Boston University School of Medicine (BUSM) Professor and Vice-Chair of Psychiatry Terence M. Keane, PhD, was honored with the 2012 Harold Hildreth Award for Distinguished Public Service by the American Psychological Association (APA). The award was presented at the annual APA meetings in Orlando, Fla.
Named after Harold M. Hildreth, a pioneer in psychology and a role model for dedication and achievement in serving the public, the award is the highest honor for public service given by the APA division of public sector psychologists. A former division president and council member, the award was established in Hildreth’s memory after his death in 1965.
The award recognizes Keane’s contributions toward improving the diagnosis and treatment of Posttraumatic Stress Disorder (PTSD) and his success in spreading this knowledge, which has impacted public sector mental health care delivery.
Keane, director of the Behavioral Science Division of the National Center for PTSD and associate chief of staff for Research and Development at VA Boston Healthcare System, is an international leader in the field of traumatic stress. He has developed assessment measures, which are widely used today, and is considered an authority on the cognitive behavioral treatment of PTSD.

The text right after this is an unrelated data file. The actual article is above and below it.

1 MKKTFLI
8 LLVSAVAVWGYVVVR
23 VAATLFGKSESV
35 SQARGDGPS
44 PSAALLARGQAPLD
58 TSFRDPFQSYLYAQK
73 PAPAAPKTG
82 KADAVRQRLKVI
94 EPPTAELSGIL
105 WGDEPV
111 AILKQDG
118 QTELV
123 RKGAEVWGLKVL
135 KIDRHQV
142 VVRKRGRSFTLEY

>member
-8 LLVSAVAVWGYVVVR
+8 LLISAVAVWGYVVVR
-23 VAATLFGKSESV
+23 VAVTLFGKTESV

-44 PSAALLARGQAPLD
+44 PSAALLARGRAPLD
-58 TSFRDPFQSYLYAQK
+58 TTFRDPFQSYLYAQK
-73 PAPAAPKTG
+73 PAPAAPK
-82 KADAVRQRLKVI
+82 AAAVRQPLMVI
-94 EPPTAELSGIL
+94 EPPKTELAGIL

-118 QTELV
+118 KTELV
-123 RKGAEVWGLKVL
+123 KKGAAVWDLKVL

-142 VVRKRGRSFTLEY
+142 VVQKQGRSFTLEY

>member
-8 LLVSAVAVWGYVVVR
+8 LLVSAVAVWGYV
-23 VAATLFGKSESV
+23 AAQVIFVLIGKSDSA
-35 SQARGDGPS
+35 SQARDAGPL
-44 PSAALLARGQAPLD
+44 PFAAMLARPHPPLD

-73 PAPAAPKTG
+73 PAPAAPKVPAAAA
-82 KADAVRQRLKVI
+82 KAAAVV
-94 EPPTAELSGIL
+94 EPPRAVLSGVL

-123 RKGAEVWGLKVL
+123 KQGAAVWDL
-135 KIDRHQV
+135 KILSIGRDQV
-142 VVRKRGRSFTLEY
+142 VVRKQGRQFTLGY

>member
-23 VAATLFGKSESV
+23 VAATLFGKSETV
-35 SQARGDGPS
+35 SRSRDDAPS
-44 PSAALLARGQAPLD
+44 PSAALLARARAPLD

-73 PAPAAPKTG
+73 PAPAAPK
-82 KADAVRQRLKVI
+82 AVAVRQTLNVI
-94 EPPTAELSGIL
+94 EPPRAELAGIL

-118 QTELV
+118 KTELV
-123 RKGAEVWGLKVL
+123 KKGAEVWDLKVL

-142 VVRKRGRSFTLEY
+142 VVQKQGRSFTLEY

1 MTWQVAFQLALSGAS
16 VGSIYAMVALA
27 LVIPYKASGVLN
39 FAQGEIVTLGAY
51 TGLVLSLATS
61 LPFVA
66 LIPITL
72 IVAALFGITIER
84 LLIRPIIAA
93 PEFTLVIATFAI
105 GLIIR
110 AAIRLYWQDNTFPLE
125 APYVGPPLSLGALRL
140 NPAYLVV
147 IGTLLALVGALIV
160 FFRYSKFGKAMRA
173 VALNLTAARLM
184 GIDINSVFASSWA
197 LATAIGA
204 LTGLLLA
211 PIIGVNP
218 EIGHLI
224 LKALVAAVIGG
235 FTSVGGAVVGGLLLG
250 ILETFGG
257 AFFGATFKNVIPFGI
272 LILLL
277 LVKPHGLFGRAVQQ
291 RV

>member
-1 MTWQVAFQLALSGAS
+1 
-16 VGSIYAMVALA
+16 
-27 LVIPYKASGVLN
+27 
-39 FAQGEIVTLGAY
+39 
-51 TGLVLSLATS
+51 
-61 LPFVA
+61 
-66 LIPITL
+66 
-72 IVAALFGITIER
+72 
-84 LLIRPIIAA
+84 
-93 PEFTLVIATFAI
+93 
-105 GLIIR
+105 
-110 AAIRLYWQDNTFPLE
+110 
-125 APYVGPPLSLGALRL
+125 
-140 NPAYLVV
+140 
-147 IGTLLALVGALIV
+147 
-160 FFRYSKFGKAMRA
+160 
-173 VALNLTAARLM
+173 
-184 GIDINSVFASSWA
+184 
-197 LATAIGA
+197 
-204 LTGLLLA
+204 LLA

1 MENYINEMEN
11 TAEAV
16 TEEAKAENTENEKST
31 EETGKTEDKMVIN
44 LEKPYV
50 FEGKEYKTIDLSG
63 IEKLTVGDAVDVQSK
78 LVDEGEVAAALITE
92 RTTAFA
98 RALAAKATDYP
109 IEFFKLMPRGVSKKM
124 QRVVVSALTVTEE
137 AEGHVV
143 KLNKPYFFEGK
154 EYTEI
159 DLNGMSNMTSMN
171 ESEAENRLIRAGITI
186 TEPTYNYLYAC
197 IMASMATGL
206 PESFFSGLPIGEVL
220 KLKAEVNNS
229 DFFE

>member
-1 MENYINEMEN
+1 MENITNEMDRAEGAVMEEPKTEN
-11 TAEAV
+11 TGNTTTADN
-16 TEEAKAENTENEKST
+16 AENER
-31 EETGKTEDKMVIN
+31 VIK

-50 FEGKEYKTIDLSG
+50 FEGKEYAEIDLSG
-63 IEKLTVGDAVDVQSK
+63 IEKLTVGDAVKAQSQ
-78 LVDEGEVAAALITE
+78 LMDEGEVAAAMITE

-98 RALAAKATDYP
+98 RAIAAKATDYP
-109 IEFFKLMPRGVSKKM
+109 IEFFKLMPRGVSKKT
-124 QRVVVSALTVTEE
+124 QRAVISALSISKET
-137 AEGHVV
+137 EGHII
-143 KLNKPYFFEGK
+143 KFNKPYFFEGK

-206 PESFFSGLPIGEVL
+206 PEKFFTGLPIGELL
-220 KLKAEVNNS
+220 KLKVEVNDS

Past President of the International Society for Traumatic Stress Studies (ISTSS), Keane has published more than 250 articles on the assessment and treatment of PTSD. For the past 32 years the VA, National Institutes of Health, Department of Defense and Substance Abuse Mental Health Services Administration have supported his research on psychological trauma.
His contributions to the field have been recognized by many honors including the Lifetime Achievement Award (2004) from ISTSS, the Outstanding Researcher in Behavior Therapy Award from the Association for Advancement of Behavior Therapy (2004), the Distinguished Service Award (2002), the APA Outstanding Research Contributions Award (2000) and the Weisband Distinguished Alumnus Award from SUNY- Binghamton University (1998), where he earned his doctorate in Clinical Psychology.
Keane has consulted, lectured and conducted workshops internationally on topics related to psychological trauma. His current work and interests are in the development of a national registry of PTSD patients and the construction of an internet based treatment program for returning war veterans with risky alcohol use and war trauma symptoms.